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How to Drink Bad Wine

Yeah, yeah, I know. Life’s too short, right? Well, bullshit. There will always be that party where you’re the “wine gal,” so you get the special bottle of Turning Leaf Pinot Noir they’ve been aging on top of the fridge for 5 years, or that gathering where you are forbidden to bring anything and everyone’s drinking Franzia Merlot from plastic cups.

The fact is that there are times when you have no choice: due to social or psychological pressures, everyone eventually is trapped into drinking bad wine.  Fighting it won’t help you.  Quit struggling.  Accept that glass of pukey juice with a smile, confident that you can knock this fucker out with panache.

1. Drink very little.  Accept your glass gracefully and then contrive to lose it somewhere, and then switch to water after a decent interval.  If anyone raises an eyebrow, make some comment about feeling dehydrated.  That shuts everyone up.

2. Keep it cold.  Cold is your best friend when it comes to bad wine.  When given a selection of seemingly identically bad wine choices, choose the cold one: cold mutes a wine’s flavor, you will taste less of the badness.  If your bad wine choices are not refrigerated, ask for some ice.  Even Franzia Merlot is almost palateable over ice; the blueberry flavors almost conquer the bile flavors when it’s cold enough.  Plus, ice will dilute it, and you won’t be too drunk to go get a decent drink after the party.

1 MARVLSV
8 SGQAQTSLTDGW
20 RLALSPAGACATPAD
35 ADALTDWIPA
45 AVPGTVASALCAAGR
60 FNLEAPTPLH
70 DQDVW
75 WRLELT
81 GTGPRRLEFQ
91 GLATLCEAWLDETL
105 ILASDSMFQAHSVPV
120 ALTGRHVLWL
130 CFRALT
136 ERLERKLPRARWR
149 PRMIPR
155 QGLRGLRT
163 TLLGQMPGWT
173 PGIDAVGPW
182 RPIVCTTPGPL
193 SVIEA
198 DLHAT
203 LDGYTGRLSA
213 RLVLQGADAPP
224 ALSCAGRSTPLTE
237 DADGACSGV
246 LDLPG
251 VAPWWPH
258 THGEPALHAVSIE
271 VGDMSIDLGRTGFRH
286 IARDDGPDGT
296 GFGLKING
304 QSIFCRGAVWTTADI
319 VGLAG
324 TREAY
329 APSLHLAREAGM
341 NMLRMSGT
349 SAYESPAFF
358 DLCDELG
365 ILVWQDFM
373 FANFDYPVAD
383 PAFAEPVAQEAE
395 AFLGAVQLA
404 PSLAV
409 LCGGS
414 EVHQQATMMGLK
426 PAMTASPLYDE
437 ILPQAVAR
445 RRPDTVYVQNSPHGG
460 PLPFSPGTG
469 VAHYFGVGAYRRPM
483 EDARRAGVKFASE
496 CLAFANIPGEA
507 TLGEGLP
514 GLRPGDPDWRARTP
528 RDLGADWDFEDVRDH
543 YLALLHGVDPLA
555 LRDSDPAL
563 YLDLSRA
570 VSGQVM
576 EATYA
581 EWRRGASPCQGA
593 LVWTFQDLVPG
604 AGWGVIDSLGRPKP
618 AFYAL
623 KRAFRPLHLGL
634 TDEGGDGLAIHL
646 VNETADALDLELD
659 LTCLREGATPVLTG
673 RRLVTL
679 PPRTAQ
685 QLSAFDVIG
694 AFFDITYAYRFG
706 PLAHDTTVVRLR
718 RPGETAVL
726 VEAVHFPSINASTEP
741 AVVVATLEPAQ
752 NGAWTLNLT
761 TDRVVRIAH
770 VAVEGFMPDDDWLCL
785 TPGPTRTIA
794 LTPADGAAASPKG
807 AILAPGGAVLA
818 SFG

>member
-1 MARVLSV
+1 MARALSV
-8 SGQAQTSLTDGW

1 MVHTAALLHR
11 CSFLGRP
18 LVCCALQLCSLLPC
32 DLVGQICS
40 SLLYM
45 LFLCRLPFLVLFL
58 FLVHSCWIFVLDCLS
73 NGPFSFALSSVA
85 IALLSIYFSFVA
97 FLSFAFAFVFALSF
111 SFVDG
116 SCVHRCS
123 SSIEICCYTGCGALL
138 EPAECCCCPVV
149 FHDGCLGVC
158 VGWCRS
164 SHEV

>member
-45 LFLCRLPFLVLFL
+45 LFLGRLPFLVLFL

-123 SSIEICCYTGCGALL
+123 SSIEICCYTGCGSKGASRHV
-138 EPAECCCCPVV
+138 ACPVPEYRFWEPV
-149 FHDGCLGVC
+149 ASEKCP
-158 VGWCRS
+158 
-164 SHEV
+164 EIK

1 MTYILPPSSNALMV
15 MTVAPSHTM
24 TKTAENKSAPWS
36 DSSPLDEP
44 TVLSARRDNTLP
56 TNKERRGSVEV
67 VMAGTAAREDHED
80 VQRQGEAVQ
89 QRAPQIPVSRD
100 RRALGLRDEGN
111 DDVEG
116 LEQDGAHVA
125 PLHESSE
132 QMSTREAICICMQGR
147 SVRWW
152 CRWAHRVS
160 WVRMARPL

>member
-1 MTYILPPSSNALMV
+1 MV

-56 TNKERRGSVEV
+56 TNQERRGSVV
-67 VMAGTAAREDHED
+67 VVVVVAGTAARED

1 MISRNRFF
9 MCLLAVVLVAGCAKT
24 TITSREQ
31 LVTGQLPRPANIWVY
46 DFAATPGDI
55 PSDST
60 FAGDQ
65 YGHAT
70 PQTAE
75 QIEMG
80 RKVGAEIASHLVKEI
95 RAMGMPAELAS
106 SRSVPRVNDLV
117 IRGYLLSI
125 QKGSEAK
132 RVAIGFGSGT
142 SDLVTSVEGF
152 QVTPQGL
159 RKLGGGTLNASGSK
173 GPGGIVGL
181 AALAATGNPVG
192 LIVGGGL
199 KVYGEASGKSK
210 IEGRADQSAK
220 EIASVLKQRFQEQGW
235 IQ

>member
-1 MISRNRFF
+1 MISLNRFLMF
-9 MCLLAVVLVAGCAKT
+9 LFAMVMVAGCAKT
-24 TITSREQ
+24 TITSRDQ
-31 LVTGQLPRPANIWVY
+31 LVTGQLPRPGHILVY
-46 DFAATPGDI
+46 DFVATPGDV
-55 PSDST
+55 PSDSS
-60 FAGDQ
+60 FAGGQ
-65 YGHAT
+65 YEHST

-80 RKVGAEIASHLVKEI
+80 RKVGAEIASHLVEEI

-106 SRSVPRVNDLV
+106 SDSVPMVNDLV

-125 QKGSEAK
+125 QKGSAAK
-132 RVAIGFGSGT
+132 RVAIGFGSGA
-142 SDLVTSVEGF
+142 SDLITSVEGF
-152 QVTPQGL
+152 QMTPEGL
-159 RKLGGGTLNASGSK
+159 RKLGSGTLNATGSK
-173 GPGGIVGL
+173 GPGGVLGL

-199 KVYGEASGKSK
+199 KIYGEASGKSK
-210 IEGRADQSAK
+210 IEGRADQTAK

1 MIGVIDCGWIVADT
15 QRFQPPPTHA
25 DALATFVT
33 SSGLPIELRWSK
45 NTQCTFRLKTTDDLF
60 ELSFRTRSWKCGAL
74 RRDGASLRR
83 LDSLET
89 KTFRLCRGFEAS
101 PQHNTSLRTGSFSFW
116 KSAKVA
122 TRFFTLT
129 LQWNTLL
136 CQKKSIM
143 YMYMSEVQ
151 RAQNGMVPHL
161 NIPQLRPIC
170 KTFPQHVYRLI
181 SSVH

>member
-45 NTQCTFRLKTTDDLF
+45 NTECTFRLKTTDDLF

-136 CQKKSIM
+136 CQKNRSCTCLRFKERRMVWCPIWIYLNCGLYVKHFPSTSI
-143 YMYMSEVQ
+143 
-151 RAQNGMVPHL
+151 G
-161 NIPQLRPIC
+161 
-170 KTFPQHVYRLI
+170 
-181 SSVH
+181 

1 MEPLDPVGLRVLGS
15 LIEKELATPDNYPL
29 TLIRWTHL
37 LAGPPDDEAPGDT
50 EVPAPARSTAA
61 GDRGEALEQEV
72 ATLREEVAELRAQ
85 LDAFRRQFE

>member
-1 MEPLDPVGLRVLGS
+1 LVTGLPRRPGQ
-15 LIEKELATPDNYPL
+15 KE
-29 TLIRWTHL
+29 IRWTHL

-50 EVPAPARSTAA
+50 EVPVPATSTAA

3. No smellsies.  I know it’s a reflex to swirl and sniff everything, even your coffee cup and water glass, but don’t go sticking your nose in this crap!  It’ll only remind you of the misery of your situation and exaggerate the nastiness of your swill.  Even better, close off your nose when you swallow — you know how you kind of close the back of your throat when you drink?  Like that.  Keep your throat closed for a few seconds before and after your swallow, and you’ll minimize the amount of flavor you can perceive.  (This also works when you have to down nasty-tasting medicine, and Jagermeister.)

4. No sipping.  Take big gulps, using the throat-closing technique, and soon you’ll be buzzed enough that the ick won’t bother you as much.  This will invalidate your ability to go find a glass of something bearable later on unless you have a driver, I’m just warning you.

5. Mix it.  If you’re given bad champagne, splash some Kir or cranberry juice into it. Bad white wine can also be fruited up or made into a (more) drinkable spritzer.  If you’re really desperately staring down the barrel (no pun intended) of 4 bottles of rotten red and no way out, cheerily suggest Sangria.  If your hosts have no fruit, just throw some ice and OJ into your glass. Colder, dilute, and the juice will mask some of the skank.

Do you have another secret way to withstand bad wine?  A good story about learning that life’s not too short after all?  Pull up a comments box and tell us all about it!